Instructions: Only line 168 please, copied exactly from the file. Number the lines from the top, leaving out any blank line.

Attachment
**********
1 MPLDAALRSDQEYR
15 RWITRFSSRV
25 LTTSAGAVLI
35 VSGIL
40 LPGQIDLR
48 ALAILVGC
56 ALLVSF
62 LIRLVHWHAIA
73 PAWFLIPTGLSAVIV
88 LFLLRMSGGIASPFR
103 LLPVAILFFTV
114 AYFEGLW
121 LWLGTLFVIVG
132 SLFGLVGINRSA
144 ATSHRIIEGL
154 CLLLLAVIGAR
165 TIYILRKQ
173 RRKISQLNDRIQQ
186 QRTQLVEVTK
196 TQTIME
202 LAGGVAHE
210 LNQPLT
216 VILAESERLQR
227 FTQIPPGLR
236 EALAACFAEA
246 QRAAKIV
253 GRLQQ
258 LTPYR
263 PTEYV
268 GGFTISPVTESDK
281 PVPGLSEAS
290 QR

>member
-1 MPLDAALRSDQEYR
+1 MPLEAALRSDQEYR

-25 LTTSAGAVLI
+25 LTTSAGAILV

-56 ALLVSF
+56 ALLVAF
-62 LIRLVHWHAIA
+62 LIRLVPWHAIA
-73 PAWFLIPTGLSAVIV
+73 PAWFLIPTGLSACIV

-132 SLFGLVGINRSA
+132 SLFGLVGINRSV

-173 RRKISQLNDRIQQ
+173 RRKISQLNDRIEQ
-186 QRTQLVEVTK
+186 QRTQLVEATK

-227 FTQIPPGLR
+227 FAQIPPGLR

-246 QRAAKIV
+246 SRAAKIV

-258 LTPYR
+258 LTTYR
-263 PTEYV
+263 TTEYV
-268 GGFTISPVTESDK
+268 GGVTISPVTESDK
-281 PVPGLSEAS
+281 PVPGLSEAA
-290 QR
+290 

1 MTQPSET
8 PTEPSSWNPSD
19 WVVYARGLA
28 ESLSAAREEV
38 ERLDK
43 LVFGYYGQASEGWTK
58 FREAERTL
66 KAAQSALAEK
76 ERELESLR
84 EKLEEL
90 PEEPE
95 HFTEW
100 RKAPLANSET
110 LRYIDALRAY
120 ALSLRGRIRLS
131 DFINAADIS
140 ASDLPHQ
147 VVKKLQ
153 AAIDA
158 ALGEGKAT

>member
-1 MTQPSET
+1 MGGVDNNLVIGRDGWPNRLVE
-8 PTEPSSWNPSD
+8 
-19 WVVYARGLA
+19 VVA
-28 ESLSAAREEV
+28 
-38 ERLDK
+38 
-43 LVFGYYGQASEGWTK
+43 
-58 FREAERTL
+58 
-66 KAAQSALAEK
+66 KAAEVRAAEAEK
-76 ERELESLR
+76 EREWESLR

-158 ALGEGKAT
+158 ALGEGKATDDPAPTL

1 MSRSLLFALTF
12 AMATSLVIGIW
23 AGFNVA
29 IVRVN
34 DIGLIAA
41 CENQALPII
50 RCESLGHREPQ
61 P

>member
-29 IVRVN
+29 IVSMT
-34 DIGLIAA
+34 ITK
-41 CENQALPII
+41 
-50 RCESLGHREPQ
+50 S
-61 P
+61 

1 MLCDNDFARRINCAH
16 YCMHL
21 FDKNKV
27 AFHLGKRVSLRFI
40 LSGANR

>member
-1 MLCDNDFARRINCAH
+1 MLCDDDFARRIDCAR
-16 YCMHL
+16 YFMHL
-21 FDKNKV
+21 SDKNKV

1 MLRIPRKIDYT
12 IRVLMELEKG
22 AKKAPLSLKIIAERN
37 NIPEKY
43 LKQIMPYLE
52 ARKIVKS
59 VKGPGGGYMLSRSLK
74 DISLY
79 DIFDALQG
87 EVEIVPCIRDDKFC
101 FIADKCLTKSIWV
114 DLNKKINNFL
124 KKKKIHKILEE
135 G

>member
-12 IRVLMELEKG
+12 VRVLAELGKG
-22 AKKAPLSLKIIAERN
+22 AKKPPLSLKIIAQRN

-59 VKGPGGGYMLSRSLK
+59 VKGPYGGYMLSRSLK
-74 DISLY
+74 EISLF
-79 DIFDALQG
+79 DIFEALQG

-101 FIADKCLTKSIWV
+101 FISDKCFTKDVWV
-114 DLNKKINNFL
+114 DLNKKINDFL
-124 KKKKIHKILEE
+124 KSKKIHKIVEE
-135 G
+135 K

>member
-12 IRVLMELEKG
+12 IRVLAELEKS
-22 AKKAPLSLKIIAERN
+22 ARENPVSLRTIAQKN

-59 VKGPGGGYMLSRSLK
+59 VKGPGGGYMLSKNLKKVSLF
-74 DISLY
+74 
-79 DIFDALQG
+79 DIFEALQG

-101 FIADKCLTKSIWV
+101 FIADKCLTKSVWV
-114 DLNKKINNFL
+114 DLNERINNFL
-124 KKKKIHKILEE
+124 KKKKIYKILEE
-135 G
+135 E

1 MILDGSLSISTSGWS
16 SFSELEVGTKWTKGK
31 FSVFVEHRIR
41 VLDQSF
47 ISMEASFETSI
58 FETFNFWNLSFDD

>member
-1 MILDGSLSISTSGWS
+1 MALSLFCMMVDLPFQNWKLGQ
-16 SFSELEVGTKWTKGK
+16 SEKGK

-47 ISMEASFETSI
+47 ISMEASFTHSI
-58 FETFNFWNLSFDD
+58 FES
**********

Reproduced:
+135 K